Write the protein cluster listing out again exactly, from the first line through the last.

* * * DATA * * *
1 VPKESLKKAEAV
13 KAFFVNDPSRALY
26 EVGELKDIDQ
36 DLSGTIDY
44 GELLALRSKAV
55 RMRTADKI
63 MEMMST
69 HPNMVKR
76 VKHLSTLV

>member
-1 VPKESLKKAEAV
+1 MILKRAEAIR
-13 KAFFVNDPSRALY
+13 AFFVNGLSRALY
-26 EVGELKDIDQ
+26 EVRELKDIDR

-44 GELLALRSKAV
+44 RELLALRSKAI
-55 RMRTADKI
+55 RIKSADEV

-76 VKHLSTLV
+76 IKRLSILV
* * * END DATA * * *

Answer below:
1 VPKESLKKAEAV
13 KAFFVNDPSRALY
26 EVGELKDIDQ
36 DLSGTIDY
44 GELLALRSKAV
55 RMRTADKI
63 MEMMST
69 HPNMVKR
76 VKHLSTLV

>member
-1 VPKESLKKAEAV
+1 MILKRAEAIR
-13 KAFFVNDPSRALY
+13 AFFVNGLSRALY
-26 EVGELKDIDQ
+26 EVRELKDIDR

-44 GELLALRSKAV
+44 RELLALRSKAI
-55 RMRTADKI
+55 RIKSADEV

-76 VKHLSTLV
+76 IKRLSILV